Sorcerer's Apprentice is an extraordinary tale of Indian magic... India is a land of miracles, where godmen and mystics mesmerise audiences with wondrous feats of magic. In great cities and remote villages alike, these mortal incarnations of the divine turn rods into snakes, drink acid, eat glass, hibernate and even levitate. A quest for the bizarre, wondrous underbelly of the Subcontinent, Shah's travels lift the veil on the East's most puzzling miracles. The Journey of Observation leads him to a cornucopia of characters. Illusionists all, some are immune to snake venom, others speak through oracles, or have the power to transform ordinary water into petrol. Along the way Shah witnesses a 'duel of miracles', crosses paths with an impoverished billionaire, and even meets a part-time god. Revealing confidence tricks and ingenious scams, Sorcerer's Apprentice exposes a side of India that most writers never even imagine exists.
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Tahir Shah set out to seek to learn first hand from the great masters of Indian tradition - masters of illusion, deception and street fraud - to investigate and come to understand the strategies behind their artifice. It details his apprenticeship to one of India's great conjurors, and includes encounters with various people and groups who have developed seemingly unusual or extraordinary talents or abilities such as god-men, magicians and hypnotists. Aimed at travellers, readers of travel literature and those who simply want to know how the Indian rope trick' is done and with an interest in Indian esoterica, Tahir Shah provides an insight into an India rarely, if ever, seen by the tourist.Review:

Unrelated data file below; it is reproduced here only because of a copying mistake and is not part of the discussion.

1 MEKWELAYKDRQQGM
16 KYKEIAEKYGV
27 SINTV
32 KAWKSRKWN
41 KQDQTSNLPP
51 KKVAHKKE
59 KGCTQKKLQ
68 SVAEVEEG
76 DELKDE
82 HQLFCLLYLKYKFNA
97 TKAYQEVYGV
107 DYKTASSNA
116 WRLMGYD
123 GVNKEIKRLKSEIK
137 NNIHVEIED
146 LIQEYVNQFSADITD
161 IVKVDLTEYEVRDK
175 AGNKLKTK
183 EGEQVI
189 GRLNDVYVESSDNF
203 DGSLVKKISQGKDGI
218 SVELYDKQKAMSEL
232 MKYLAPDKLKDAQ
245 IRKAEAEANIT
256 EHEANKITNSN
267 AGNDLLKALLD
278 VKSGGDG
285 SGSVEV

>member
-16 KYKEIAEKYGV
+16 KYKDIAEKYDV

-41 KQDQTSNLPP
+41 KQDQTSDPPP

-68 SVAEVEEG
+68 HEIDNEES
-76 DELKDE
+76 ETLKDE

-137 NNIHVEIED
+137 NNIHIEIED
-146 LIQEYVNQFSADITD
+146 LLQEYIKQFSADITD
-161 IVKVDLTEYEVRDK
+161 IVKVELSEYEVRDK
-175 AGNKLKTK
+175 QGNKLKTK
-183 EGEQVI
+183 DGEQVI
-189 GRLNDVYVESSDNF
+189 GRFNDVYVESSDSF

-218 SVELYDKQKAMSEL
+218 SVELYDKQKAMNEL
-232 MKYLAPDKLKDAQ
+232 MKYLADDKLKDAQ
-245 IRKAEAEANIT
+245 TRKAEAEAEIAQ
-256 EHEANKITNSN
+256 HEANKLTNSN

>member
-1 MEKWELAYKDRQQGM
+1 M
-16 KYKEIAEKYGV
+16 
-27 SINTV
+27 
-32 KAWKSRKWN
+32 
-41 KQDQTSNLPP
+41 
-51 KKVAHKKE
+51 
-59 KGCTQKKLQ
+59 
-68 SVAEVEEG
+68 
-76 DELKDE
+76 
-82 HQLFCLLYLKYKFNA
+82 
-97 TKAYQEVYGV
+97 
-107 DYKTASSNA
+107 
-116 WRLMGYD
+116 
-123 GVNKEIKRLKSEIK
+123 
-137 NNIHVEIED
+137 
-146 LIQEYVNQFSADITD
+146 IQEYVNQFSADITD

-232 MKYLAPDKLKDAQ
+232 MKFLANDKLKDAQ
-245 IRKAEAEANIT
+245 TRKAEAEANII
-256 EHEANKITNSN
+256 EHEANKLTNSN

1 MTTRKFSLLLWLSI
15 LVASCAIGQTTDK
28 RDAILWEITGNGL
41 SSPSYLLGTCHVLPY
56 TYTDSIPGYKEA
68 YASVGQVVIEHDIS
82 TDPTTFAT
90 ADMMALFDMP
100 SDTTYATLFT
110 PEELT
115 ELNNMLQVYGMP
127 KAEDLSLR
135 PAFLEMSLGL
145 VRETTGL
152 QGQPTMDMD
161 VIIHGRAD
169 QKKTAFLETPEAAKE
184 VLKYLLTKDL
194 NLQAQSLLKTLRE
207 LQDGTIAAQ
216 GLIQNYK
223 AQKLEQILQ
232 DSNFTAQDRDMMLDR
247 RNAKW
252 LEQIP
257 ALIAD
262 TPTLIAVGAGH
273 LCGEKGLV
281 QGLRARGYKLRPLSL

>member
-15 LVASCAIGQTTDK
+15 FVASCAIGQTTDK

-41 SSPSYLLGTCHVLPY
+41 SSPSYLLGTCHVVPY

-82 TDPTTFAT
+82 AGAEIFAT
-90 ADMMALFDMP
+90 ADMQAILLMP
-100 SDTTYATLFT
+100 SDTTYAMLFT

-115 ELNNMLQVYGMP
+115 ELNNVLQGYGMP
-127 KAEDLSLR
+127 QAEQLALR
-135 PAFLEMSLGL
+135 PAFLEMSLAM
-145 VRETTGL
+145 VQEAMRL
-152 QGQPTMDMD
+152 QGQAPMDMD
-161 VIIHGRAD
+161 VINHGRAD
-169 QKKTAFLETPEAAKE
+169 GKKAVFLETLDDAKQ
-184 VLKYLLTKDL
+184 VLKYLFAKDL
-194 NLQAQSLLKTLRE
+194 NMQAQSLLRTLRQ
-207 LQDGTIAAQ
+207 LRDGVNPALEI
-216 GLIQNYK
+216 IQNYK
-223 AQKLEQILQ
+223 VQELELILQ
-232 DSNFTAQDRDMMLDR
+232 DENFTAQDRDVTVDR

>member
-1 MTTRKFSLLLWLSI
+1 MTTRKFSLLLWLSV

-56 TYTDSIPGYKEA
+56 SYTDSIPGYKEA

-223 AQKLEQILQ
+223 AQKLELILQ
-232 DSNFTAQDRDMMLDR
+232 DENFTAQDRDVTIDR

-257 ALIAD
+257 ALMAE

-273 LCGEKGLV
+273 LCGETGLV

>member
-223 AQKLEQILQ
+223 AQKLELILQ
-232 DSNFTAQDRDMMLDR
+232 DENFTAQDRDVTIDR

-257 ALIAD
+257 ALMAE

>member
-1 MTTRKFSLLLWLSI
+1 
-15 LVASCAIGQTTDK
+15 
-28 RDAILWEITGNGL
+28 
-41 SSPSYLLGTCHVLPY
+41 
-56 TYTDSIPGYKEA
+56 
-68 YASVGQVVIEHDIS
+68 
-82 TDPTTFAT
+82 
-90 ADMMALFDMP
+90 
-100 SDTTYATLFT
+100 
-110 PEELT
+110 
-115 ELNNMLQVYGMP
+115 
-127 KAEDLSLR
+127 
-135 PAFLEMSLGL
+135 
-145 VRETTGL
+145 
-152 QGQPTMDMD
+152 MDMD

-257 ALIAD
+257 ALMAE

Do you nurse the fond desire to try your hand--or feet, that is--at firewalking? Go ahead. In Sorcerer's Apprentice Tahir Shah writes "Contrary to popular belief, firewalking is dead simple. The skin on the soles of the feet and the ash which covers the coals are both poor conductors of heat. Anyone can do it."
Do we dare trust Shah's word on this point? Maybe so, maybe not, for, though another character in his book bears the sobriquet, Shah is a superbly engaging trickster. The English-born scion of Afghani nobility, Shah takes his readers on a whirlwind trip across southern India that has at its heart one of the most unusual missions in the goal-directed travel literature: namely, to find and learn the art of magic from one of India's greatest practitioners, a mysterious fellow named Hakim Feroze. Finding the master in Calcutta, Shah begs Feroze to accept him as a student; unfortunately, as we see, Feroze does so, though not without hesitation. Shah takes us inside sorcery boot camp, which involves strange drills such as digging a deep hole with a dessert spoon, left-handed; separating dried rice and lentils blindfolded; and catching a dozen cockroaches at once in a small tin mug. In recounting his education, Shah reveals a few professional secrets. For one, the Indian rope trick, that classic of conjuring, is effected not by legerdemain, but by the use of hallucinogenic smoke. And as to snake charming, well, 90 per cent of India's snakes are non-venomous, and it's easy enough to find a nonfatal variety that looks like one of the killer breeds.
Full of conjuring and trickery, Sorcerer's Apprentice offers an often humourous, sidelong education in the dark arts. And more: it brings readers along on a surreal tour of India, affording a window on places well off the tourist track. It all adds up to a first-rate adventure. --Gregory McNamee
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Book Description Penguin Books, 1998. Hardcover. Book Condition: New. book. Bookseller Inventory # 0140285717
Book Description Book Condition: Brand New. Book Condition: Brand New. Bookseller Inventory # 97801402857101.0
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